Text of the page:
“There’s A Real Solidarity Between Female Musicians In Australia”: A Chat With Ali Barter

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It’s a rainy Thursday in Sydney and Ali Barter is sitting in a cafe in Surry Hills, slowly sipping on a glass of sparkling water. “I’ve already had three coffees today, so I should probably give it a break,” she says by way of explanation.

Barter has already done a radio interview at triple j this morning, where she also found out that her new album A Suitable Girl, has been chosen as the feature album for the following week. She’s got interviews lined up all day, and while the press rigmarole is fairly new to her, she’s gradually easing into it.

“I’m getting better at talking about the album,” she says. “In the beginning when people ask you to explain your song you’re like  ‘uh…’. But it actually helps me to understand the songs better — I have to remember the feeling that I felt when I wrote them.”

It’s good she’s getting used to it, because Barter is on the verge of striking big. After a slew of well-received EPs and tours with The Rubens and The Jezabels, the Melbourne artist is releasing her debut album to a public that is definitely starting to take notice. A Suitable Girl is a sustained, pop-grunge punch, with Barter tackling everything from gender politics to the taboo romance of smoking.

In short: it’s a big, bold, and brilliant album. Over a couple of glasses of sparkling water, we got to know the person behind it.

When you’re writing, do you consider the audience’s interpretation of the song or are you writing purely for yourself?

Yeah, it’s very much a cathartic process for me. It was a time in my life in my late 20s, where I was sort of having a really difficult time with stuff. It was a way for me to sort of name and claim some of these emotions that I was having, because you get to that age when you should be more mature and you should not get upset about this kind of stuff and I shouldn’t be jealous about this stuff. Writing it out I had to be really honest.

So when it does get put out there, does it feel strange for people to have different interpretations of them, and coming back and being like, “I felt this, and this meant this to me.”

It’s weird cause I don’t think other people hear my songs. I write them and I put them out there and then I’m surprised when people say “Oh I heard your song!” I’m like, really? [Laughs] Yeah, it’s funny when people have different interpretations of them.

There’s a song on my record called ‘Live With You’, which is about someone that I didn’t wanna be anywhere near. Someone Facebooked me and said, “I love the housemate song”, and I was like, “What’s the housemate song?” And she was like, “Live with you, I don’t wanna live with you anymore.” She’s interpreted it like it’s a moving out song – so that’s awesome.

You’ve said that you thought of the album like a movie soundtrack? Did that influence the way you put together the album, in terms of giving the track list a narrative arc?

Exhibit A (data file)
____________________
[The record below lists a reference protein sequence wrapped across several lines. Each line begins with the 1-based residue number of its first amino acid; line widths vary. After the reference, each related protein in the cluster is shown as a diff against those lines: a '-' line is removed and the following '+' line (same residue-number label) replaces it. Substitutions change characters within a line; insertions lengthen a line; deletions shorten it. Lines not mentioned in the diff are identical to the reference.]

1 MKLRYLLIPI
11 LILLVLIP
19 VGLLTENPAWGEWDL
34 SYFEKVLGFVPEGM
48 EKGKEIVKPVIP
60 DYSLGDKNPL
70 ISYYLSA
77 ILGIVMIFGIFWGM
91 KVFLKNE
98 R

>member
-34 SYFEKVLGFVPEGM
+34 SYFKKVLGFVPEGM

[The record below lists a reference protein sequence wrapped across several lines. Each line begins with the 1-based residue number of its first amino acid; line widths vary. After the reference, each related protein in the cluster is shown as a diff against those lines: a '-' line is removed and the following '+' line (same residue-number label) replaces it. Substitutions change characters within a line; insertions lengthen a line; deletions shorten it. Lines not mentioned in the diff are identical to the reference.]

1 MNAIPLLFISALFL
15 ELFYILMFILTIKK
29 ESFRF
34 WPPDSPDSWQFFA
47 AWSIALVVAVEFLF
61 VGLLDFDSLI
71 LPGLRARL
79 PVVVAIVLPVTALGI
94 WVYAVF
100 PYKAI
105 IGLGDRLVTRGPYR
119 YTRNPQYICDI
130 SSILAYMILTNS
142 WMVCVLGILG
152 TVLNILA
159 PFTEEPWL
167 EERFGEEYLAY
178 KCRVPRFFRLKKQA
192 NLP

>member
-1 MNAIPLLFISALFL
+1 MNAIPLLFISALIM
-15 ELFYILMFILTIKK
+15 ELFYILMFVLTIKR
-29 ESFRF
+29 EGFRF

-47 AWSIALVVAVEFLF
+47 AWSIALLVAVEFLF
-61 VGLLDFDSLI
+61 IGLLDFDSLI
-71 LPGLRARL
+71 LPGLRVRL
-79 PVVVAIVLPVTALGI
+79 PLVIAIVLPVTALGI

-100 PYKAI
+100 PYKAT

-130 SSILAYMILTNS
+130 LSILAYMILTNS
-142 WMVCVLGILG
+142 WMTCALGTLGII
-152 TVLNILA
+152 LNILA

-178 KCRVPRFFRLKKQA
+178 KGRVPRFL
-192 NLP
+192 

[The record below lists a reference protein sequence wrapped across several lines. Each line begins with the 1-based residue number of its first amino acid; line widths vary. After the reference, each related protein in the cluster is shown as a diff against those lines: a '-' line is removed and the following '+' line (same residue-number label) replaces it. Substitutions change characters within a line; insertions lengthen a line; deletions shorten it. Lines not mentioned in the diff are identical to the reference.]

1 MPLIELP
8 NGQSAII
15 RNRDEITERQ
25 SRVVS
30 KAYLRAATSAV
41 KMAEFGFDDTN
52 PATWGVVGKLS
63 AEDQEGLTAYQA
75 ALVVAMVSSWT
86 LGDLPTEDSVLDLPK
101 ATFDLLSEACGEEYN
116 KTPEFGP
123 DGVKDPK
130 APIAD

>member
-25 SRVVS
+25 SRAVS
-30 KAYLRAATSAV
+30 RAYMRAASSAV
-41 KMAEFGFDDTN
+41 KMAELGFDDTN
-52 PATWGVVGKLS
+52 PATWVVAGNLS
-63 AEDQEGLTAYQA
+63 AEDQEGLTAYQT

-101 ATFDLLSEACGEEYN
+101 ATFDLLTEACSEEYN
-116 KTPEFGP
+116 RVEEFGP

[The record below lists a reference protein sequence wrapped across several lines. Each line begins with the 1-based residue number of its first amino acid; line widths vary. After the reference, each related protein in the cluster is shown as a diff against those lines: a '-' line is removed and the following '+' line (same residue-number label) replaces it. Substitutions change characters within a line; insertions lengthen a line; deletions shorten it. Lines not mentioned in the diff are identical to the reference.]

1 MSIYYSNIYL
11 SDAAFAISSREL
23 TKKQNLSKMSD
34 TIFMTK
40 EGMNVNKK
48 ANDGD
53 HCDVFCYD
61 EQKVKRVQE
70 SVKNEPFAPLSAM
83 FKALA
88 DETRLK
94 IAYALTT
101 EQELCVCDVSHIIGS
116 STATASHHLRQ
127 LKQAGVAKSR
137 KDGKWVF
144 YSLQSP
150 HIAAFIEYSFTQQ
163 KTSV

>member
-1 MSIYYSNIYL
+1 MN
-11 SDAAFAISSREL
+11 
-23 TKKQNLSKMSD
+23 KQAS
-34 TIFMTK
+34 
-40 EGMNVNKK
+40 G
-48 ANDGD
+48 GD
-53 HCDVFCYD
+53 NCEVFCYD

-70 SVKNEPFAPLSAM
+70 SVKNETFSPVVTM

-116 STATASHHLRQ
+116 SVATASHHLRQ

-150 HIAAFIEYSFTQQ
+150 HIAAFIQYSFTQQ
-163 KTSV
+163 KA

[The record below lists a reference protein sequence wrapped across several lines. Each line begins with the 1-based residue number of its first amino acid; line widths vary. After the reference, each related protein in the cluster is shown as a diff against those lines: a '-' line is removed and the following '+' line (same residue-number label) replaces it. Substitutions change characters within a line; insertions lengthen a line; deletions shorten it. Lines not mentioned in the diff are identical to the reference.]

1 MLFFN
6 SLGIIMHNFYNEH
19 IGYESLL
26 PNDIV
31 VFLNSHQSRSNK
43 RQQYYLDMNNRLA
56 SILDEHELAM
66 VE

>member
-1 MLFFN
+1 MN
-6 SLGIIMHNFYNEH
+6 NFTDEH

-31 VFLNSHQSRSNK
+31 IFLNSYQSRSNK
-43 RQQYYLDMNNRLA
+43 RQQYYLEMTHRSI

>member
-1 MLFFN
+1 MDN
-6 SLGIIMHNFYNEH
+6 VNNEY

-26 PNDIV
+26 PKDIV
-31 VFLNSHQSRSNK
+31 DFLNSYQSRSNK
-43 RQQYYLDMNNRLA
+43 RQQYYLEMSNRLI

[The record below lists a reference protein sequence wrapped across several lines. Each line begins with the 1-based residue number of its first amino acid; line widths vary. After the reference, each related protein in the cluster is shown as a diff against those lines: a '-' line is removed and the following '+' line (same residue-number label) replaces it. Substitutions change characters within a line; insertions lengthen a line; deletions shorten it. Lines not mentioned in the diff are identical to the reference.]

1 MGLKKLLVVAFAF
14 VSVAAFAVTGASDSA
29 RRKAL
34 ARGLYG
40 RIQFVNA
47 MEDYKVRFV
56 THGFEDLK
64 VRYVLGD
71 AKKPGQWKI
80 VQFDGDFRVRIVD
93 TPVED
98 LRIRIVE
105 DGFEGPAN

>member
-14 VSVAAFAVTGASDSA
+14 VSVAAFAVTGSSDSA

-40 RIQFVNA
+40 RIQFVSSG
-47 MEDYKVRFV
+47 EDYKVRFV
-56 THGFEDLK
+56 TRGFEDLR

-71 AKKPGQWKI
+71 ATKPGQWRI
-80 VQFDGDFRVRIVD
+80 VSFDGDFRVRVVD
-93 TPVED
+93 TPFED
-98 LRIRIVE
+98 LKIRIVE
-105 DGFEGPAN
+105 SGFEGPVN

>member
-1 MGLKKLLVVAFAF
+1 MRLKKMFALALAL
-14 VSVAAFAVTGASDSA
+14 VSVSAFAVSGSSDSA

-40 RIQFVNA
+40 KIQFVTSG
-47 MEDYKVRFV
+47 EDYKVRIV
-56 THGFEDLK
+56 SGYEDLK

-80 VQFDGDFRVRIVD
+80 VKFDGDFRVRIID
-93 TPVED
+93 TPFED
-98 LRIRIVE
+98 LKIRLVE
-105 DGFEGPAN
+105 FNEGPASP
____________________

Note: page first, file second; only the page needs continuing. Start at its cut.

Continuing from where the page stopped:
Well, I love the Romeo + Juliet soundtrack. When I was thinking about the track listing I thought of a bunch of soundtracks, and I really wanted the last song to be like the song at the end of the Romeo + Juliet: ‘You and Me’ by The Wannadies. It was uplifting, and a real ‘let go’ song.

My favourite song on the record is called ‘Walk/Talk’, and I put that at the end cause it felt right. I thought of the album in the terms of a movie narrative: a bit melancholy, a bit sad, there’s a love theme going on there, and someone gets angry and then someone calms down. It was fun for me to think of it like that because I’m such a movie person and a soundtrack person.

“If you go and see a band of dudes play and they don’t smile and they don’t say anything witty and charming then everyone’s like oh they’re so serious and professional.'”

When did A Suitable Girl start coming together?

I started writing the songs for this album in the middle of 2015. I wanted to record it quite quickly, because I’ve done EPs and they had stretched out for ages. You record something and then a year later you’re still tinkering and it sounds completely different. I just didn’t want that.

We started recording probably April or May last year. I think we had like seven days in the studio, which was pretty intense but it was really fun. We had a few months of tinkering and then we handed it in – completed, mastered, mixed, everything – before Christmas.

Short time to be in the studio. Was that the objective to be in there as quick as possible, and have that bottled up energy seep into the record?

Yeah. In particular, a lot of the vocals are test takes from those recording sessions, because there’s something that happens when a singer sings when there’s no pressure. It’s like “it’s just a test take, we’ll just do a bunch here and there …”

Instead of recording the vocals four months later, we just used those takes.

You co-wrote some tracks with Bertie Blackman and Adalita. You’re such a personal writer, was it a challenge to bring other people into that headspace of writing a song?

Sometimes it is. It is like letting someone into your process, but I know Bertie and she’s such a nice person. I didn’t mind being open with her. I think maybe I would have written something less on the nose, if I’d been with someone I didn’t know as well.